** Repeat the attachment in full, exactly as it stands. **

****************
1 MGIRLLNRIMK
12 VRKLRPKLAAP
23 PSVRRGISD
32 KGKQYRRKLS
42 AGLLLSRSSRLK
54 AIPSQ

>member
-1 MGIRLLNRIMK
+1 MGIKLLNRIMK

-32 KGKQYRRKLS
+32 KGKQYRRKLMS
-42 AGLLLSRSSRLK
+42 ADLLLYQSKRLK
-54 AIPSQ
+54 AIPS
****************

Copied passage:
1 MGIRLLNRIMK
12 VRKLRPKLAAP
23 PSVRRGISD
32 KGKQYRRKLS
42 AGLLLSRSSRLK
54 AIPSQ

>member
-1 MGIRLLNRIMK
+1 MGIKLLNRIMK

-32 KGKQYRRKLS
+32 KGKQYRRKLMS
-42 AGLLLSRSSRLK
+42 ADLLLYQSKRLK
-54 AIPSQ
+54 AIPS